At no time throughout this years-long process of work did the Alabama State Board of Education or the Alabama State Department of Education seek or require approval from the United States Department of Education, the Office of the President of the United States or any other professional organization or philanthropic foundation. Each and every decision by the State Board was based on recommendations from Alabama teachers, administrators and professors who are experts in their individual fields of academia.
So it should be no surprise that I continue to be perplexed about this continual debate about federal overreach, indoctrination, data mining, etc., based on the facts that I have just presented that state otherwise. I am equally as perplexed that in recent forums conducted around the state, “experts” who have spoken against our work here in Alabama were all from outside our state and have never spent one second in an Alabama classroom, yet they had much to share about what our teachers and leaders were doing.
And, finally, I am most perplexed because the facts as they apply to the state of Alabama are clear — we have not relinquished state control of our public education system to anyone but rather on three occasions adopted a resolution affirming the Alabama State Board of Education as the “sole and exclusive entity vested with the authority, without restriction, to adopt or revoke all academic standards in all subjects for students in the public schools of Alabama, without direct or indirect pressure or coercion by the United States government or any of its subdivisions.” I am not sure how much more directly that could be stated.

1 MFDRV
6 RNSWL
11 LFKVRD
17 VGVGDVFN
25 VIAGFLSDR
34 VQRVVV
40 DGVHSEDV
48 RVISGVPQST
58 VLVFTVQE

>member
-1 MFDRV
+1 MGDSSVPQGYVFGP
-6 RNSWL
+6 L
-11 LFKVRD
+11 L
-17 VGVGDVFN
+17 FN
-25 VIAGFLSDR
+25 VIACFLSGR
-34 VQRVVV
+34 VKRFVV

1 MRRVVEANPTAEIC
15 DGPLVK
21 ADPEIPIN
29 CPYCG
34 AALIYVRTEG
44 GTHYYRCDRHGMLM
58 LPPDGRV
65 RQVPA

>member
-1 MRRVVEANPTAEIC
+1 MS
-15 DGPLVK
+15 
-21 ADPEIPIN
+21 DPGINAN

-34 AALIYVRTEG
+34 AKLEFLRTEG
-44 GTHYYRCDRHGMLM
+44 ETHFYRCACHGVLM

Facts are stubborn things and there you have them.
Tommy Bice is Alabama’s state superintendent of education.

  • wildflower

    Dr. Bice,
    Please don’t take for granted that your own self delusion about Common Core is matched by the acceptance and approval of the informed citizens of our city, county and state. Education in our state could certainly use some improvement, but Common Core is definitely not the way to do it. Other grand schemes such as “no child left behind” and calls for dumping billions of dollars into the educational system have not left us with a superior educational system. In fact, comparing what a typical 8th grader in the 1040′s knew with the same grade student today would make you despair for our educational system. The “big box” schools and nationally standardized programs have dumbed down our students and have produced citizens who have no sense of history, have never read(much less understand)our Constitution, and enter college with the highest remedial math and English needs of any reported generation.
    Let’s get back to what worked before–small community schools with dedicated teachers who know their students and the students’ families. We don’t need to buy computers for students. We really don’t need to teach them how to use them. Technology is easily learned. Most kids can use a computer before kindergarten. It is classical knowledge that needs to be imparted in an intimate and personal environment that will save our next generation’s education.
    Oh, and one more thing–historically, god has always been in the American classroom. Many of the old “readers” were based on biblical stories. There is no reason to exclude god now.

  • wildflower

    Correction or typo–1940′s not 1040′s.